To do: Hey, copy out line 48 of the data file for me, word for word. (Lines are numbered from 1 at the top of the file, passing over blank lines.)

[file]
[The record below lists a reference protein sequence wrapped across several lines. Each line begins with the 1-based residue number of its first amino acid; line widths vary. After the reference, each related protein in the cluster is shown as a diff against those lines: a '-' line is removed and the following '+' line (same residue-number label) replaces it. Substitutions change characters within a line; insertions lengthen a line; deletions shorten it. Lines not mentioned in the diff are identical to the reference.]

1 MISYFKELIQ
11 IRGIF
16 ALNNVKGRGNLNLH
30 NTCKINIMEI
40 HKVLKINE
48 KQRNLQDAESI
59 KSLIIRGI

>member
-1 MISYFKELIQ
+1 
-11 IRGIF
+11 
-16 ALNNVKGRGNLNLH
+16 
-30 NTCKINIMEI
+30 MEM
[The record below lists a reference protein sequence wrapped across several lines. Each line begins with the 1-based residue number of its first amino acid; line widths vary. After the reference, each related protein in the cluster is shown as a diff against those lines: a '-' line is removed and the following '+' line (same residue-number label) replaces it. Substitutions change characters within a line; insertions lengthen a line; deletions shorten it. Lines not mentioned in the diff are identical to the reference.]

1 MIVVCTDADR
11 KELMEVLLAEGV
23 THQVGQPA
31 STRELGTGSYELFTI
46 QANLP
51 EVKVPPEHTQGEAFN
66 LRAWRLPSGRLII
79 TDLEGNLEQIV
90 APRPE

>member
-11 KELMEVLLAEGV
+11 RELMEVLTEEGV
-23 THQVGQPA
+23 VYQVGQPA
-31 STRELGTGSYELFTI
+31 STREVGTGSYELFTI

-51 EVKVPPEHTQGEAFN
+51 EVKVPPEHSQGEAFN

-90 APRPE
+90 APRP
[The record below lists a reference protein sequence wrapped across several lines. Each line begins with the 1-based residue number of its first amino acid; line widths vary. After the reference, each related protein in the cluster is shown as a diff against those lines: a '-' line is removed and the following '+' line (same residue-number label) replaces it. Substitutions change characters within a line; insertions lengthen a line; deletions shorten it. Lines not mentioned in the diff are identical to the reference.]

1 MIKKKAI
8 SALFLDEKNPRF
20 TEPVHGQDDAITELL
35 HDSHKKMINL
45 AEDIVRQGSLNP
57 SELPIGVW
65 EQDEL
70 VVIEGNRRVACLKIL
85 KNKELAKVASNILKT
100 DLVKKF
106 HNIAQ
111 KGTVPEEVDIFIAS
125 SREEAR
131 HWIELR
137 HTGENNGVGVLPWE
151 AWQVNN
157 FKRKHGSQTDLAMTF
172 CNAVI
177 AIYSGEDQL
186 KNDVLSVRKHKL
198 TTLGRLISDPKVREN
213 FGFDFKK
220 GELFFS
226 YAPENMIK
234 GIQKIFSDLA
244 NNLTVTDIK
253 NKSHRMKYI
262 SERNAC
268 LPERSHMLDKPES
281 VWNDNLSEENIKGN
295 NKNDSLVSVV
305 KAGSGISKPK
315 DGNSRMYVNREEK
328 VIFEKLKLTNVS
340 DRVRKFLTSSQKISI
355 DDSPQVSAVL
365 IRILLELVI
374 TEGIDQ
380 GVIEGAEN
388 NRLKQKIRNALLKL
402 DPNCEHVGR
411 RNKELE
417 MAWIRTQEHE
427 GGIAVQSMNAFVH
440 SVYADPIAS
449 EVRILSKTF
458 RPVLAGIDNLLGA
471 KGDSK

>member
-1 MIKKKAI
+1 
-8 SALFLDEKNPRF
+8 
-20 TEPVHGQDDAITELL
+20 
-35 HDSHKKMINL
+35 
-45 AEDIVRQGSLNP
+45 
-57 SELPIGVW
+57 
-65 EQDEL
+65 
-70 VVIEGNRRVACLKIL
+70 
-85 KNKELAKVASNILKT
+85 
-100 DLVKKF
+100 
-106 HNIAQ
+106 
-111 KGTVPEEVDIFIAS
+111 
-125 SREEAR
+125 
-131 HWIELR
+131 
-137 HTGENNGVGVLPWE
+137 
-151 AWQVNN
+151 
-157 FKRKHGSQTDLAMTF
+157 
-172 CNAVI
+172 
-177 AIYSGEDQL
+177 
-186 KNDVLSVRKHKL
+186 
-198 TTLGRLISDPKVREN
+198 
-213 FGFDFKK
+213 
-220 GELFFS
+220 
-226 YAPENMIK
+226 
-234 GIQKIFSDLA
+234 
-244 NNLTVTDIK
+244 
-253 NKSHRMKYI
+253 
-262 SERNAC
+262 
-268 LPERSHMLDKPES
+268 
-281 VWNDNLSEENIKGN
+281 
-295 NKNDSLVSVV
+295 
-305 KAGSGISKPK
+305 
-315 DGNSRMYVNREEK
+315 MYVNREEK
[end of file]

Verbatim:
85 KNKELAKVASNILKT